“Work-in-Progress in Malaysia” is an attempt at international collaboration of music through the experiences of composer, musician and improviser Makoto Nomura. The project aims to create new music using traditional Asian instruments. A group of musicians from Japan has been chosen based on his 2010 project “Nomura x Hokusai”, which created new compositions inspired by the world renowned Ukiyo-e painter Katsushika Hokusai. This paved the way for his mission to foster collaboration between contemporary composers and traditional instrumentalists.
2015 marks the second stage of this collaboration. During his initial trip here in 2013, Nomura visited Universiti Teknologi MARA, ASWARA, SEGi College and Findars. This culminated in two days of experimental performances with award-winning composer Ng Chor Guan, dancer Aida Redza, vocalist Kok Siew Wai and saxophonist Yong Yandsen at Toccata Studio.
On January 18-22 this year, Nomura will lead a troupe comprising the Hokusai Manga Quartet as well as Thailand’s Anant Narkkong and Indonesia’s Yohanes Subowo on a research tour of Kuching. In addition to rehearsals, the entourage will conduct discussions with traditional music practitioners.
Nomura will then share his insights from the trip at a public talk and demonstration at Black Box in Publika on January 25. He will be joined in Kuala Lumpur by Kamrulbahri Hussin of Geng Wak Long fame and Chor Guan.
|Research + Creation
Date: 18-22 January, 2015
Venue: Kuching, Sarawak
|Research Sharing Session: Talk + Demonstration
Date: 25 January, 2015
Time: 3:00 p.m.
Admission: Free and open to the public
Venue: Black Box, MAP @ Publika, Jalan Dutamas 1, Hartamas Heights, 50480 Kuala Lumpur
To attend the session, please register at the official Eventbrite page.
Participating project members
Makoto NOMURA (Composer, Improviser, Piano, Melodica)
Nomura is keen to expand the boundaries of music composition in many different projects such as “Music with Animals”, “Keyboard Choreography Collection”, “Remix of Elderly People’s Home”, etc.
He has composed numerous pieces in many styles including works for solo piano, chamber and symphony orchestras, rock and improvising bands, Javanese gamelan, melodicas, traditional Japanese instruments and daily found objects. In many of his works, he has combined trained and non-trained musicians. As an improviser, he plays the piano and the melodica.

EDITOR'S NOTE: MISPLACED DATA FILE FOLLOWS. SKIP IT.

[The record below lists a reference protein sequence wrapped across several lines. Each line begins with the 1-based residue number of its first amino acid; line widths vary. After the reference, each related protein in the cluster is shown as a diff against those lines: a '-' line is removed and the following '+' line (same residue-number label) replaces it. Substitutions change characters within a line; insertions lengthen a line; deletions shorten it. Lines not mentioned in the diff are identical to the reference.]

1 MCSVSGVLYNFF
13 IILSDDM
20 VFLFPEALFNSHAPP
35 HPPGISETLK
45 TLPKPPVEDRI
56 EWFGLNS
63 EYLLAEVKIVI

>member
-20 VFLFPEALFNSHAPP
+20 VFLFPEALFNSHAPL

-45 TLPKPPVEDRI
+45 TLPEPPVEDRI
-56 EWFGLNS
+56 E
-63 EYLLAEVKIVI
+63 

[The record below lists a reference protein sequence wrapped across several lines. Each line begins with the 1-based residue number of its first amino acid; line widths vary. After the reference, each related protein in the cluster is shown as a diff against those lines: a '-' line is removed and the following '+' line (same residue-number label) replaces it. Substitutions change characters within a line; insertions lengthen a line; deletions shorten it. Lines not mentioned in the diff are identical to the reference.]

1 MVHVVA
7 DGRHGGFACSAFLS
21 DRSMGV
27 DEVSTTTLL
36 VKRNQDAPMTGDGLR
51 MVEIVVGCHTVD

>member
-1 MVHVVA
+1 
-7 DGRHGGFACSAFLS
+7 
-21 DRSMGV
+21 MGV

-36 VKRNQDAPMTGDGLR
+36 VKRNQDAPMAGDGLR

Anant Narkkong (Ethnomusicologist, Composer, Writer)
Anant is Professor of Ethnomusicology and Composition at Silpakorn University’s Faculty of Music. He is best known for Korphai, a traditional Thai percussion ensemble he founded in 1983 and that has featured in films, plays and festivals worldwide. Korphai’s contribution to film score of “Overture” named them as co-recipient of the Best Music award at the Star Entertainment Awards 2004 and Bangkok Critics Assembly Awards. Anant also presents a Thai music programme on national TV and radio and regularly write columns on the topic for newspapers and magazines.
Yohanes Subowo (Composer)
Born into an artistic family, Subowo, or Pak Bowo as he is more affectionately known, is the youngest of nine children who all became successful artistes. A lecturer at the Indonesian Institute of the Arts Yogyakarta, he has taught music and dance for over 30 years. His expertise has brought him to many countries overseas to perform and present workshops. Back home, he is well-regarded as an authority on gamelan and has contributed scores for film and the stage.
Kamrulbahri Hussin (Percussion, Rebab, Serunai)
Hussin is a highly sought-after contributor for both theatre productions and feature films. When not promoting traditional Malay music as a member of gamelan group Rhythm in Bronze and family instrumental act Geng Wak Long, he lectures at Universiti Teknologi MARA, where he was named a “Distinguished Creative Scholar”.
Ng Chor Guan (Composer, Theremin)
Chor Guan is a music composer and sound designer whose work covers theatre, dance, film, orchestral music and new media. His projects integrate experimental approaches to both classical and electronic composition and have been presented at numerous festivals internationally.
In 2008, he was nominated as Most Promising Artist at the BOH Cameronian Arts Awards. His music for films have been awarded grand prizes at the Clermont-Ferrond Short Film Festival in France and the Artfilm Fest in the Slovak Republic. In 2012, his work was nominated for Best Musical Composition at the 1st Selangor Youth Awards and in 2011 he received a scholarship from the Goethe-Institut.
Etsuko TAKEZAWA (Koto, Shamisen, Voice)